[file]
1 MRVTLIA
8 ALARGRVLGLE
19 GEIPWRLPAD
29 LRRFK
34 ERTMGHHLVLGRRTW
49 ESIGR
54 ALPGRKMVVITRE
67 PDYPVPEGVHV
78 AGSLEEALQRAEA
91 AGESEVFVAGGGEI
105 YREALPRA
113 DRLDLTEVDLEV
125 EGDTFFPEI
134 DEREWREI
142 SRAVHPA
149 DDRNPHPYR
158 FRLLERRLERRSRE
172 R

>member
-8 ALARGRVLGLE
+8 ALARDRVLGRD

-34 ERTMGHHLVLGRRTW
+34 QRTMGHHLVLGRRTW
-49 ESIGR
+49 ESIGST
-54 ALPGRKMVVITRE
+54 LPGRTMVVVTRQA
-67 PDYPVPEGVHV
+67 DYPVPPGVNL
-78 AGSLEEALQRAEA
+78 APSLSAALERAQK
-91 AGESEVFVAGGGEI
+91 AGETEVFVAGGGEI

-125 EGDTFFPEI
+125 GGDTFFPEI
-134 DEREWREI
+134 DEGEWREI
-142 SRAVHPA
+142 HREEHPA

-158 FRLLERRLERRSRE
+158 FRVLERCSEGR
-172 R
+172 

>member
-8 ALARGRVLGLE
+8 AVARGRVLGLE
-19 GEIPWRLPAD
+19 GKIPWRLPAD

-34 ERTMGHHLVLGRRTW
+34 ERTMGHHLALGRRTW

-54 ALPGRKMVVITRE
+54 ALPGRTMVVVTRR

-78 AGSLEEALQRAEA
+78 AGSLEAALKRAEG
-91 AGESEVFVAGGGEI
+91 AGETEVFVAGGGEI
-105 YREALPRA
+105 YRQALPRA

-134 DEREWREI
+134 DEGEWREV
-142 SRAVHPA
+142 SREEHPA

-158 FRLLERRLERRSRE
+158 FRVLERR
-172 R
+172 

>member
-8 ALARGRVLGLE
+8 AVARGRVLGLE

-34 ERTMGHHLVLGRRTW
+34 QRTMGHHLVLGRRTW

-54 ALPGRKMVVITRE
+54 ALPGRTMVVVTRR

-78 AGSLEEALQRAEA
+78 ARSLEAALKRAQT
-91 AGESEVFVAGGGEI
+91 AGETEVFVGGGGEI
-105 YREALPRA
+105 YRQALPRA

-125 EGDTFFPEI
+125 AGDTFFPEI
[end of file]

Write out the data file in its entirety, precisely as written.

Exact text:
1 MRVTLIA
8 ALARGRVLGLE
19 GEIPWRLPAD
29 LRRFK
34 ERTMGHHLVLGRRTW
49 ESIGR
54 ALPGRKMVVITRE
67 PDYPVPEGVHV
78 AGSLEEALQRAEA
91 AGESEVFVAGGGEI
105 YREALPRA
113 DRLDLTEVDLEV
125 EGDTFFPEI
134 DEREWREI
142 SRAVHPA
149 DDRNPHPYR
158 FRLLERRLERRSRE
172 R

>member
-8 ALARGRVLGLE
+8 ALARDRVLGRD

-34 ERTMGHHLVLGRRTW
+34 QRTMGHHLVLGRRTW
-49 ESIGR
+49 ESIGST
-54 ALPGRKMVVITRE
+54 LPGRTMVVVTRQA
-67 PDYPVPEGVHV
+67 DYPVPPGVNL
-78 AGSLEEALQRAEA
+78 APSLSAALERAQK
-91 AGESEVFVAGGGEI
+91 AGETEVFVAGGGEI

-125 EGDTFFPEI
+125 GGDTFFPEI
-134 DEREWREI
+134 DEGEWREI
-142 SRAVHPA
+142 HREEHPA

-158 FRLLERRLERRSRE
+158 FRVLERCSEGR
-172 R
+172 

>member
-8 ALARGRVLGLE
+8 AVARGRVLGLE
-19 GEIPWRLPAD
+19 GKIPWRLPAD

-34 ERTMGHHLVLGRRTW
+34 ERTMGHHLALGRRTW

-54 ALPGRKMVVITRE
+54 ALPGRTMVVVTRR

-78 AGSLEEALQRAEA
+78 AGSLEAALKRAEG
-91 AGESEVFVAGGGEI
+91 AGETEVFVAGGGEI
-105 YREALPRA
+105 YRQALPRA

-134 DEREWREI
+134 DEGEWREV
-142 SRAVHPA
+142 SREEHPA

-158 FRLLERRLERRSRE
+158 FRVLERR
-172 R
+172 

>member
-8 ALARGRVLGLE
+8 AVARGRVLGLE

-34 ERTMGHHLVLGRRTW
+34 QRTMGHHLVLGRRTW

-54 ALPGRKMVVITRE
+54 ALPGRTMVVVTRR

-78 AGSLEEALQRAEA
+78 ARSLEAALKRAQT
-91 AGESEVFVAGGGEI
+91 AGETEVFVGGGGEI
-105 YREALPRA
+105 YRQALPRA

-125 EGDTFFPEI
+125 AGDTFFPEI